Thus a body of "private law" has in fact been created which is accessible to knowledgeable tax practitioners and those able to afford their services. It is only the general public which has been denied access to the IRS' private rulings. The IRS' argument that publication would cause grave damage to its ruling system, then, is viewed by this Court as a specter having little basis in fact. Those taxpayers most likely to rely upon or challenge the rationale of letter rulings issued to others already have access to many rulings through their own efforts. Publication would simply make available to all what is now available to only a select few, and subject the rulings to public scrutiny as well. Such public availability and scrutiny are the very fundamental policies of the Freedom of Information Act. For, "one fundamental principle is that secret law is an abomination."
* * *
Appropriate Orders will be entered.
Upon the considerations expressed in the Opinion entered herein this date, and upon consideration of the entire record, it is this 6th day of June, 1973,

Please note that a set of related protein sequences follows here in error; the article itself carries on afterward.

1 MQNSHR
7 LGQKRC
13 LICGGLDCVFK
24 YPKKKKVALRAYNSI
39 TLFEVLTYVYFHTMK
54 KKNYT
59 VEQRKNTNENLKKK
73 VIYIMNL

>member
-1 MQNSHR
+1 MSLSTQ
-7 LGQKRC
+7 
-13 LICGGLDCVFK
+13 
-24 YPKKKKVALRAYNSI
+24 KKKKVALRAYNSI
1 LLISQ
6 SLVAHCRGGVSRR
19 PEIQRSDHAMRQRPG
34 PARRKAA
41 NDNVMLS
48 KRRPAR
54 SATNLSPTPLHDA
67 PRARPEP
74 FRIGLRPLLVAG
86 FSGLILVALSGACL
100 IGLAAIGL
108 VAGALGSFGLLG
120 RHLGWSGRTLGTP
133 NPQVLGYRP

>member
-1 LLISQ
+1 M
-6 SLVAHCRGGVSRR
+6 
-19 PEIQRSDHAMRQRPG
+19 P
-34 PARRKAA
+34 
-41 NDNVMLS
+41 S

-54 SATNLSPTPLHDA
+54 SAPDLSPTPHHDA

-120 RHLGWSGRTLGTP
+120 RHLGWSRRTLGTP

ORDERED, that Defendants' Motion for Summary Judgment be and hereby is denied, and it is
FURTHER ORDERED, that Plaintiffs' Motion for Summary Judgment be and hereby is granted, and it is
FURTHER ORDERED, that Defendants shall make available to Plaintiffs for inspection and copying within thirty (30) days of date all letter rulings, technical advice memoranda and communications sought by Plaintiffs herein, intact and without deletion, except for those items which, within said thirty (30) days period, Defendants submit to the Court, sealed and intact, without deletion but with any proposed deletions indicated, for in camera review as to whether proposed deletion of information is justified under the Freedom of Information Act, together with a detailed written explanation of the justification for each deletion, and it is
FURTHER ORDERED, that Defendants shall make available to Plaintiffs for inspection and copying within thirty (30) days of date all items in the Internal Revenue Service's index-digest reference card file sought by Plaintiffs herein, and all memoranda of conferences and telephone calls relating to the letter rulings and technical advice memoranda involved herein, unless within said thirty (30) day period those items are submitted to the Court for in camera review as to whether they may be properly withheld as internal memoranda within the meaning of exemption 5, 5 U. S. C. § 552(b) (5), of the Freedom of Information Act.